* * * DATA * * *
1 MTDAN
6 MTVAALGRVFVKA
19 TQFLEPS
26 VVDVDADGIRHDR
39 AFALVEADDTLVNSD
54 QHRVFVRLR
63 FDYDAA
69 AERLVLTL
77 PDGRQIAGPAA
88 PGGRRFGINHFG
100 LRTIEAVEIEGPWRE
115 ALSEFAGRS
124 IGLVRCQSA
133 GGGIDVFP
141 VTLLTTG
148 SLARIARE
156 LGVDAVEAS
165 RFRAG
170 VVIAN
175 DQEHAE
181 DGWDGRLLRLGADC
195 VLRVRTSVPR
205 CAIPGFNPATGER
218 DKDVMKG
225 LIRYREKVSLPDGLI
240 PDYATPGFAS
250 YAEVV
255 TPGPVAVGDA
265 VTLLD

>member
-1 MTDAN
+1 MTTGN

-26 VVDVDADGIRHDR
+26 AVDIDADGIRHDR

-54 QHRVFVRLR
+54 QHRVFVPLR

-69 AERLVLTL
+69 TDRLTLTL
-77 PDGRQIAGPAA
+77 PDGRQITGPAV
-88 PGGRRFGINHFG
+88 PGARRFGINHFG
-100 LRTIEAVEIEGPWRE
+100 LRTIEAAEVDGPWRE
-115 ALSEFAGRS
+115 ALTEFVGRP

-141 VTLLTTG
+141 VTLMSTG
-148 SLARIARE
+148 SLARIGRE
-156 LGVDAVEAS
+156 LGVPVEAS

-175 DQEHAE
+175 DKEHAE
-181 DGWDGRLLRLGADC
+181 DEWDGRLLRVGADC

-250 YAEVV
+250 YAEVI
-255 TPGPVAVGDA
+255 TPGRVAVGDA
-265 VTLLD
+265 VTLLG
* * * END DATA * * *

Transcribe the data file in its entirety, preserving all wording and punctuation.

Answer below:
1 MTDAN
6 MTVAALGRVFVKA
19 TQFLEPS
26 VVDVDADGIRHDR
39 AFALVEADDTLVNSD
54 QHRVFVRLR
63 FDYDAA
69 AERLVLTL
77 PDGRQIAGPAA
88 PGGRRFGINHFG
100 LRTIEAVEIEGPWRE
115 ALSEFAGRS
124 IGLVRCQSA
133 GGGIDVFP
141 VTLLTTG
148 SLARIARE
156 LGVDAVEAS
165 RFRAG
170 VVIAN
175 DQEHAE
181 DGWDGRLLRLGADC
195 VLRVRTSVPR
205 CAIPGFNPATGER
218 DKDVMKG
225 LIRYREKVSLPDGLI
240 PDYATPGFAS
250 YAEVV
255 TPGPVAVGDA
265 VTLLD

>member
-1 MTDAN
+1 MTTGN

-26 VVDVDADGIRHDR
+26 AVDIDADGIRHDR

-54 QHRVFVRLR
+54 QHRVFVPLR

-69 AERLVLTL
+69 TDRLTLTL
-77 PDGRQIAGPAA
+77 PDGRQITGPAV
-88 PGGRRFGINHFG
+88 PGARRFGINHFG
-100 LRTIEAVEIEGPWRE
+100 LRTIEAAEVDGPWRE
-115 ALSEFAGRS
+115 ALTEFVGRP

-141 VTLLTTG
+141 VTLMSTG
-148 SLARIARE
+148 SLARIGRE
-156 LGVDAVEAS
+156 LGVPVEAS

-175 DQEHAE
+175 DKEHAE
-181 DGWDGRLLRLGADC
+181 DEWDGRLLRVGADC

-250 YAEVV
+250 YAEVI
-255 TPGPVAVGDA
+255 TPGRVAVGDA
-265 VTLLD
+265 VTLLG